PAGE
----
Available Now

Call Today: 813-451-8583

Felony Charges

Elsea Law Criminal Defense Felony Charges

Tampa Felony Defense Attorney

Being charged with a felony in the state of Florida can be a life-altering experience resulting in a wide-variety of severe penalties. Having a felony on your record also makes it difficult to pursue education, employment, and residential options. Needless to say, if you or a loved one has been charged with a felony in Tampa, Florida, contact an experienced Tampa criminal defense lawyer as soon as possible. The Elsea Law Firm, P.A. will fight for your rights and to get the best possible outcome for your case. Contact us today for a free consultation with a defense attorney.

Common Felonies in the State of Florida

  • Violent Crimes
    • Aggravated Assault
    • Aggravated Battery
    • Robbery
    • Murder
    • Manslaughter
  • Sexual Crimes
    • Sexual Assault
    • Sexual Battery
    • Lewd and Lascivious behavior
  • Drug Crimes
    • Drug Possession
    • Possession with intent to sell
    • Drug trafficking

Punishment and Classification for Florida Felony Charges

Capital Felonies

Felonies in Florida that are classified as capital felonies can carry a punishment of death or life in prison with no parole.

First Degree Felonies

Felonies classified as first-degree felonies can carry up to 30 years in prison or even a life-sentence, as well as fines.

Second Degree Felonies

Felonies that are classified as second-degree can carry up to 15 years in prison, as well as fines.

Third Degree Felonies

Felonies classified as third-degree felonies can carry a sentence of up to 5 years in prison, as well as fines.

Florida Criminal Procedure for Felony Charges

When arrested and charged with a felony crime in Tampa, Florida, here are some parts of the process you can expect:

First Appearance

Within 24 hours of an arrest, defendants who have not yet bonded out of or otherwise been released from jail will appear in front of a judge- usually through video conference.  A review of the criminal report affidavit will take place, and a prosecutor will inform the court of any prior convictions a defendant might have.  The judge will then set the conditions of release and issue a date for arraignment.

Arraignment

At the arraignment hearing, you will be read your charges and enter a plea, as well as inform the courts of your attorney. Often, at arraignment, your Tampa criminal defense attorney will submit a plea of “not guilty” to continue the case and prepare a defense.

Pre-Trial Conference/Disposition/”Dispo”

At the pre-trial conference, your defense attorney will meet with the prosecutor to update the judge and court to the progress of the case. At this point, a plea deal may also be negotiated and the charges may be amended as well.

Trial

In the event that you, your attorney, and the prosecutor are unable to come to terms on a plea agreement, the next step is a trial. You have the right to a jury trial if jail time is a possible sentence.  The burden of proof lies with the prosecution, who must prove beyond a reasonable doubt that you committed the charged crime. At trial, witnesses will be called to provide testimony under oath. These witnesses can include the arresting officer, members of the community who were present, or expert witnesses who can offer their opinions.  Your defense attorney can ask questions (cross examine) any witness the government calls.  As the defendant, you have the right to testify or the right to remain silent.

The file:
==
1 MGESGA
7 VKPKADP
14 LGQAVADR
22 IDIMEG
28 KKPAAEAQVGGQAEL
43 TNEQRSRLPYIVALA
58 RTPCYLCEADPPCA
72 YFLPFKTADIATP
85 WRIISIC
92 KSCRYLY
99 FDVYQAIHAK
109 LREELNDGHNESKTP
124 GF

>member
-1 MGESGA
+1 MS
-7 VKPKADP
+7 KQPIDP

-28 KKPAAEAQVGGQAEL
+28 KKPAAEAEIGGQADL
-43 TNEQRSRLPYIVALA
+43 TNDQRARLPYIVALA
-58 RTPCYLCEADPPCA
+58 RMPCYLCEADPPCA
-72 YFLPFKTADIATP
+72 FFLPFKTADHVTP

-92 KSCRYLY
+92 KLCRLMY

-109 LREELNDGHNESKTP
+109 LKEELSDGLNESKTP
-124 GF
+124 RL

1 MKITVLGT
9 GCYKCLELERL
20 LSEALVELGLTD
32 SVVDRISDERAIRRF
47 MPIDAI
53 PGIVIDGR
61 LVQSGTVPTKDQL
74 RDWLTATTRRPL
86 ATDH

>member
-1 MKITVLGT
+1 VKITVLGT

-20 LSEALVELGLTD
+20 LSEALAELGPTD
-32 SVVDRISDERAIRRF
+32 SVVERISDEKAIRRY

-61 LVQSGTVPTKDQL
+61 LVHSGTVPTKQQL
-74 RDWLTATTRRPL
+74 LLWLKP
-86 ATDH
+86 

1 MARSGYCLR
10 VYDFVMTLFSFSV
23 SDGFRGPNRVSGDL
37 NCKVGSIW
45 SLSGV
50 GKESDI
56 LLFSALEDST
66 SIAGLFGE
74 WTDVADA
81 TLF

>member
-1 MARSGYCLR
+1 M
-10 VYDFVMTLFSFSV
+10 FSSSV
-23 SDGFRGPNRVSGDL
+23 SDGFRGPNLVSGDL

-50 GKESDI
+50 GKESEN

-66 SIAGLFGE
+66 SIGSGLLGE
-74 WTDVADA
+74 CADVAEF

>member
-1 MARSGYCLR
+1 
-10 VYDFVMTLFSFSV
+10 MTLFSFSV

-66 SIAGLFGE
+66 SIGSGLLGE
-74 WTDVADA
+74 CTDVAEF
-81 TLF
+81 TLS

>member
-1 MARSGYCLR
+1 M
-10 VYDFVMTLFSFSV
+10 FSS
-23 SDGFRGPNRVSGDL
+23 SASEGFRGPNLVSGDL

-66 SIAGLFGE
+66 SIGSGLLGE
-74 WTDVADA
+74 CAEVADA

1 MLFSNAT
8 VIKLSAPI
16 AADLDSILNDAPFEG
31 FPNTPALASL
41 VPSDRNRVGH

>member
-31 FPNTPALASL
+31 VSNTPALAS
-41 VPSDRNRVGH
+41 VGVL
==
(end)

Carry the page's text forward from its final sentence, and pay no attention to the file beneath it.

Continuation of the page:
Sentencing

If the jury returns a verdict of guilty, the judge will impose a sentence. The judge considers your past criminal record, as well as other factors specific to the case to determine the sentence.

Anyone sentenced for a felony in a Florida state has the right a complete and correct Criminal Punishment Code scoresheet.  This is provided the judge at or before sentencing by the prosecutor.  An experienced attorney can explain to you the ins and outs of a scoresheet.  A thorough explanation is below.

Department of Corrections / Florida Supreme Court Scoresheet Preparation Manual

Appeal

If found guilty at trial, you have the ability to appeal the conviction. There is often a 30 day limit after the date of conviction to file for appeal. One thing to note, which is very important, is an appeal takes a look at the trial process and if it was a fair trial. The appeal does not look at the acts of the case.

Tampa Felony Defense Lawyer

If you or a loved one have been charged with a felony in Tampa or Hillsborough County, it’s imperative to contact an experienced criminal defense attorney in Tampa to review your case. The Elsea Law firm offers free initial consultations. Joel Elsea and the Elsea Law Firm are here to defend your rights at every step of your felony criminal case.

Request a Free Consultation

Free Consultation

Yes, I agree to terms and conditions of the contact form disclaimer.

Submitting or completing this form does not create an attorney client relationship with our firm, nor does it create an attorney client relationship with any attorney in the firm. Our law firm cannot agree to represent you until we determine there would be no conflict of interest and notifying you that you are a client. In our firm, you only become a client after we have agreed in writing to a contract and it is sent to you, signed by you and finally signed by an attorney in the firm and received back into our office with payment for services. Any information sent to our law firm or to anyone in our law firm via this website, before we have agreed to represent you and you become a client IS NOT considered confidential nor will it be treated as confidential. Information submitted to the Law Firm before an agreement, in writing signed by an attorney in the firm, will not bar the law firm from representing or continued representation of someone who’s interests are adverse to yours in connection with your case.